The Domestic Violence Hotline numbers are perhaps the single most important resource. All hotline numbers are confidential and available 24/7. Hotlines are staffed by trained professionals who will assist in safety planning and will refer to available resources. Services are available to victims who do not speak English or who are hearing impaired (for Delaware Relay Services, dial 711).
Domestic Violence is any abusive act between family members, ex-spouses, intimate cohabitants, former intimate cohabitants, dating couples and former dating couples in which one party seeks to gain/maintain power and control over the other partner. Couples or former couples can be of the same or opposite sex.
Domestic violence can be physical, sexual, emotional, economic, or psychological actions or threats of actions that influence another person. This includes any behaviors that intimidate, manipulate, humiliate, isolate, frighten, terrorize, coerce, threaten, blame, hurt, injure, or wound someone.
Domestic Violence consists of “Intimate Partner Violence,” which includes current and former spouses, current and former dating couples with or without a child in common and dating couples. This type of violence can occur among heterosexual or same-sex couples and does not require sexual intimacy. IPV can vary in frequency and severity. It occurs on a continuum, ranging from one hit that may or may not impact the victim to chronic, severe battering.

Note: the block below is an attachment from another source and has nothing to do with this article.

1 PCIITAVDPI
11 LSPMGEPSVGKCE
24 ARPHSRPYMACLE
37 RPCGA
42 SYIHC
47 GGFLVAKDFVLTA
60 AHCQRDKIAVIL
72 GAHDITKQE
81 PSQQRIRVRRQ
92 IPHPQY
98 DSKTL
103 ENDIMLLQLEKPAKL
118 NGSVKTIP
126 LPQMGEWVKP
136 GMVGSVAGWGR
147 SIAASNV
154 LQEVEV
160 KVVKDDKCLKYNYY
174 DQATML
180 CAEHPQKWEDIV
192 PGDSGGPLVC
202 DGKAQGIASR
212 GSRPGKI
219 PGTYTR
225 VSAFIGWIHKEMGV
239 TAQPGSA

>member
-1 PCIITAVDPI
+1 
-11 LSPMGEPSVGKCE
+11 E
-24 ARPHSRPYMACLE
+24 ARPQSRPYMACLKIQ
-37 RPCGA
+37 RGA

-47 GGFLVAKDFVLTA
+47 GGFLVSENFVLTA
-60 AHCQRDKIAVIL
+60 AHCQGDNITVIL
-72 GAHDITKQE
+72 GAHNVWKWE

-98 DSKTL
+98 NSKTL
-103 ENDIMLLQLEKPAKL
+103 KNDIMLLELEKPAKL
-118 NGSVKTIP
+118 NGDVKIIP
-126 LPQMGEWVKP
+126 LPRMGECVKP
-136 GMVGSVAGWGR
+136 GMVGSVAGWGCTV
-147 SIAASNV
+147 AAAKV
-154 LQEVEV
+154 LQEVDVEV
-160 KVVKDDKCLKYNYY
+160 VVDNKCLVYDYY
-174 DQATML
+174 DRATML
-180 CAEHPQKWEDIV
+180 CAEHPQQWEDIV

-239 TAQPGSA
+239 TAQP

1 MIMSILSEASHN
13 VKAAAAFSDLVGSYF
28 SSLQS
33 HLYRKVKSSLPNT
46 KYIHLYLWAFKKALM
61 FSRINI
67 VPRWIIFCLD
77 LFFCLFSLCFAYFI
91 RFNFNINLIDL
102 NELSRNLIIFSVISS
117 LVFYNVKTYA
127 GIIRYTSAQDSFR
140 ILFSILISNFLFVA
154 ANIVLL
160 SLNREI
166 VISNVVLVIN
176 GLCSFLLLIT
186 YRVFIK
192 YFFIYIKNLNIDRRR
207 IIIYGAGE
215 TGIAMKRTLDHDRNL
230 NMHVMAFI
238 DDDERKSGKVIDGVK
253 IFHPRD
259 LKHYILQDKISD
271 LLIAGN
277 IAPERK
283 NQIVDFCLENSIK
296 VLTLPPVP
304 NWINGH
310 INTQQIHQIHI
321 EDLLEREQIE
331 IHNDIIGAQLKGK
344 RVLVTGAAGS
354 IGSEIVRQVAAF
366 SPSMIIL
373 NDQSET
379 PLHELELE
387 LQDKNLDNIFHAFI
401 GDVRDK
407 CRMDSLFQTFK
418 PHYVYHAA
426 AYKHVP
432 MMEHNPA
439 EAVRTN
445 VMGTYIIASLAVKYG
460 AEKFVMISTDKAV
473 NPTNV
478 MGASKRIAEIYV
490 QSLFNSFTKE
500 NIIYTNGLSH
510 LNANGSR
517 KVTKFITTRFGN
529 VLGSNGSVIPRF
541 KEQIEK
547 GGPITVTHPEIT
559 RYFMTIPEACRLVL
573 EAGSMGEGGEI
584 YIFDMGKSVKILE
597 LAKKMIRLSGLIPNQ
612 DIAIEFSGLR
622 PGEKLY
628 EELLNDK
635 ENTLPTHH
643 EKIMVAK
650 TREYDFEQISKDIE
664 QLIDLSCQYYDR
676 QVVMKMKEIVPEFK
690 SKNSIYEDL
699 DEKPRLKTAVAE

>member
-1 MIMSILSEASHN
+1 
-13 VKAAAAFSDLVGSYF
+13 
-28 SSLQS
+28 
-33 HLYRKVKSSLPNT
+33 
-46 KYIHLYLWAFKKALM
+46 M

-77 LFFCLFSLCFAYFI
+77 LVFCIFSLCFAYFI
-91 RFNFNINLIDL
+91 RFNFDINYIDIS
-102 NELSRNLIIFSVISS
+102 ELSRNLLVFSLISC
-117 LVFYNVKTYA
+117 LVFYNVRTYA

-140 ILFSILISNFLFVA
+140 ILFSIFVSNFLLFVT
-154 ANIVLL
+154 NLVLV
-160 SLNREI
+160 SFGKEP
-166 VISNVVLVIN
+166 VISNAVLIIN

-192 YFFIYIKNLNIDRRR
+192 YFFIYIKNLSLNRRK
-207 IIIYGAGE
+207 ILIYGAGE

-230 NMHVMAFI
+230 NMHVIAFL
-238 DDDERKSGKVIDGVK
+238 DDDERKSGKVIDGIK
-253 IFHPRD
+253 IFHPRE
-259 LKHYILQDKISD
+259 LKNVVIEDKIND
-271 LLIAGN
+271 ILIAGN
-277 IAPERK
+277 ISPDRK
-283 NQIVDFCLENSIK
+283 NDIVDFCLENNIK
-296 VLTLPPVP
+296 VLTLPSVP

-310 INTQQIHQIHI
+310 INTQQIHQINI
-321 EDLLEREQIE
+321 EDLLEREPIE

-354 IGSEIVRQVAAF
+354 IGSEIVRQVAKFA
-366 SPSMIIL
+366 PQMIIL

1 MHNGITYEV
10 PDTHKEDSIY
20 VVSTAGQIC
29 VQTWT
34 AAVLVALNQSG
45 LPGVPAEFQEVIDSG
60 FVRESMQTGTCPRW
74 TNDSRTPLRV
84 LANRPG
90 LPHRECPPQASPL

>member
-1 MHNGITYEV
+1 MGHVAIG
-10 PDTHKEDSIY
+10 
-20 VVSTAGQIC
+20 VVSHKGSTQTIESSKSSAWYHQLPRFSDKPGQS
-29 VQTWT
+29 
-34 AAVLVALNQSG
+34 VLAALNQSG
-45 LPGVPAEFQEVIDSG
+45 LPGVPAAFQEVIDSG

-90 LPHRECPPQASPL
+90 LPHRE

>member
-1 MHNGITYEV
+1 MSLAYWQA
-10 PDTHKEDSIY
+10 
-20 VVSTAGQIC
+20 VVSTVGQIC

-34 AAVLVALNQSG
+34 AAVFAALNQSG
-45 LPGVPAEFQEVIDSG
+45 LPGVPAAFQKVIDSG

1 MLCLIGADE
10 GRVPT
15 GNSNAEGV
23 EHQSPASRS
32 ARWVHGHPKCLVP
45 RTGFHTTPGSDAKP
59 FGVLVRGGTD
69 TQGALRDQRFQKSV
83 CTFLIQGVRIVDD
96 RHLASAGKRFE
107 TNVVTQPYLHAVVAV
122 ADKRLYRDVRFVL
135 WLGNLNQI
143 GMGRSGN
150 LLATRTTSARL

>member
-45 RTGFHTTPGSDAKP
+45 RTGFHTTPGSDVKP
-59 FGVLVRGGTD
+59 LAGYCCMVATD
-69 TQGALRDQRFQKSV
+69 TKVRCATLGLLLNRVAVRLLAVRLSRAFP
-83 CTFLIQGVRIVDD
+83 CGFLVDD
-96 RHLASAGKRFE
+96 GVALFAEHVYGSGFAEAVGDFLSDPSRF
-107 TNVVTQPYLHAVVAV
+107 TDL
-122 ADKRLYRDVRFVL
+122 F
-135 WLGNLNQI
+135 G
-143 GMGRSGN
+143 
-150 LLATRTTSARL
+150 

Domestic Violence also includes “Non-Intimate Partner Violence,” which is violence between individuals who are not intimate partners, but have a familial relationship, such as, mother/adult son, or brother/sister.
Domestic violence not only affects those who are abused, but also has a substantial effect on family members, friends, co-workers, other witnesses, and the community at large. Children, who grow up witnessing domestic violence, are among those seriously affected by this crime. Frequent exposure to violence in the home not only predisposes children to numerous social and physical problems, but also teaches them that violence is a normal way of life – therefore, increasing their risk of becoming society’s next generation of victims and abusers.